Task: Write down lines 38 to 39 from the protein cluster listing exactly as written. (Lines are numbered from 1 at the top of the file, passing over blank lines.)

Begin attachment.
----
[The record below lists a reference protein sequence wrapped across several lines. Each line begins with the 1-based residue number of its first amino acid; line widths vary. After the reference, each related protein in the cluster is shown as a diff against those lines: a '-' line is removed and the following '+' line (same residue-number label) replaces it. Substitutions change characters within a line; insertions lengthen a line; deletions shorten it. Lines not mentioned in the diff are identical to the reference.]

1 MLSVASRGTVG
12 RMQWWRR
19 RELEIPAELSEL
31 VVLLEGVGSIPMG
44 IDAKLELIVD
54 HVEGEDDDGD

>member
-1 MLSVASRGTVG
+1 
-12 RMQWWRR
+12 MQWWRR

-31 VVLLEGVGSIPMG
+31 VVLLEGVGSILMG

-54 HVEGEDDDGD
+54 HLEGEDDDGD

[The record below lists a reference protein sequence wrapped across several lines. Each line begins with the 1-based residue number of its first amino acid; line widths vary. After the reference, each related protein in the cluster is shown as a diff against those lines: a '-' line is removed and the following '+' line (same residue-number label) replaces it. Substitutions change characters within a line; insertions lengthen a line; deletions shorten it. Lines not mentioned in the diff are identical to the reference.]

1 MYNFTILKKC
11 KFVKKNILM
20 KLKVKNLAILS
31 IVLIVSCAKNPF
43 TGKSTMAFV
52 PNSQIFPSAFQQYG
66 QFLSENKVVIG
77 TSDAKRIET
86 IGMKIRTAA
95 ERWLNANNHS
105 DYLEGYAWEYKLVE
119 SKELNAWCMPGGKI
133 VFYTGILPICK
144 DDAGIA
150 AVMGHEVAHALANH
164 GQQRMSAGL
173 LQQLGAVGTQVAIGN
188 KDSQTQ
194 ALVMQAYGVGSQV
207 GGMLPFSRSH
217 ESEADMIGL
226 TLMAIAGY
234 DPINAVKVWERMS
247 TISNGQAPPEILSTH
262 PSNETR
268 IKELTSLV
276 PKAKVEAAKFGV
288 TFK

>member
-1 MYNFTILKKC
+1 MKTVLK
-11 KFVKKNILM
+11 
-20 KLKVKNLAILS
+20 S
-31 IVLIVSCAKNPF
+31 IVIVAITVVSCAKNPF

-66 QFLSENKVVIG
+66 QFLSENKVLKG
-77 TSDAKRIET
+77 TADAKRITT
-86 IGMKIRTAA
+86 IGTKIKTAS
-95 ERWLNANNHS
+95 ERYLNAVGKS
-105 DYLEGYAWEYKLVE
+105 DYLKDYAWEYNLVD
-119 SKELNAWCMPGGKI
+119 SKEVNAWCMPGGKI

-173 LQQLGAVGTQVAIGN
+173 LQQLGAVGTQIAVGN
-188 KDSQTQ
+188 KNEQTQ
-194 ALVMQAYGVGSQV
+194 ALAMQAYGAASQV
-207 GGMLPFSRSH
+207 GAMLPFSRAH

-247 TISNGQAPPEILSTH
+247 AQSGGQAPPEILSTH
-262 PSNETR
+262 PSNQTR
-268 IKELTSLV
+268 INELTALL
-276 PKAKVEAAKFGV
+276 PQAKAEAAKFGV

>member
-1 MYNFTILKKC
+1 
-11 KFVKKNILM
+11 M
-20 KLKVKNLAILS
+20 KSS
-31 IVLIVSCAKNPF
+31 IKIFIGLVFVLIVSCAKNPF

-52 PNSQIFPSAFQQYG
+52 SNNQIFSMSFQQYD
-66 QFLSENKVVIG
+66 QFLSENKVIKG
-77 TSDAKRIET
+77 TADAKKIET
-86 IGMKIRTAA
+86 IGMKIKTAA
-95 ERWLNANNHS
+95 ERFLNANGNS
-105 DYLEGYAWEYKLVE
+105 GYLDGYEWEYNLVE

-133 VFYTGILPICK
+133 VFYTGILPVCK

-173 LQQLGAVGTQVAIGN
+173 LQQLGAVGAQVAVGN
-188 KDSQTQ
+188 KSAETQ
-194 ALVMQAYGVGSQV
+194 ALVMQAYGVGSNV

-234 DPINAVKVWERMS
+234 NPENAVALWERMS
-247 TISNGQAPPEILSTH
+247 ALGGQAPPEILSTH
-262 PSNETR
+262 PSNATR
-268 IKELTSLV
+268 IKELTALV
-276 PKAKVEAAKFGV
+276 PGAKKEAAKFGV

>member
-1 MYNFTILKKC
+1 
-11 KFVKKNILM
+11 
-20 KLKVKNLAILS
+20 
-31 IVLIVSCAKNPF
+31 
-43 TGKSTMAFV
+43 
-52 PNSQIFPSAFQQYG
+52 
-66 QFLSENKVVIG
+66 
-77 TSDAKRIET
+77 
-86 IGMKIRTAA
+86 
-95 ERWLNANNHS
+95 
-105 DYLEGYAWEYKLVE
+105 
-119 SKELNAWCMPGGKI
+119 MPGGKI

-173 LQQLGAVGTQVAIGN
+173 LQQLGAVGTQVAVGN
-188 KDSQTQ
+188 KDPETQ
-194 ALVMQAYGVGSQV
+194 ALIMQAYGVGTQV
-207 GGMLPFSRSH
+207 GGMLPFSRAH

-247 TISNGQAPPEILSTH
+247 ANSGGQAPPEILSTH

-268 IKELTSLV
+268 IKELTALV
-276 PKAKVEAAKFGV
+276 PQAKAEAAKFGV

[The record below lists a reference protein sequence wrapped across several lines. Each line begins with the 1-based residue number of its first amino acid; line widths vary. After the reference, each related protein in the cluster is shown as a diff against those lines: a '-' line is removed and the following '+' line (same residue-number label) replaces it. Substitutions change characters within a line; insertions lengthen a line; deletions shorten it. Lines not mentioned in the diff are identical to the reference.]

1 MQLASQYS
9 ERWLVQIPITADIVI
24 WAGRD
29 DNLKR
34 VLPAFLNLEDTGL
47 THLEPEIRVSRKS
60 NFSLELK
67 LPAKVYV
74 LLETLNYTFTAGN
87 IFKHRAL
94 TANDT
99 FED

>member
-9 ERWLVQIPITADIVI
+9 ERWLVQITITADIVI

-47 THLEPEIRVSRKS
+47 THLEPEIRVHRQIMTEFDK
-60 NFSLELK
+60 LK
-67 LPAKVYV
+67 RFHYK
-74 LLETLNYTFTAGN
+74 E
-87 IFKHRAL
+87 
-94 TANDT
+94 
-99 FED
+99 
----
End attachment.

217 ESEADMIGL
226 TLMAIAGY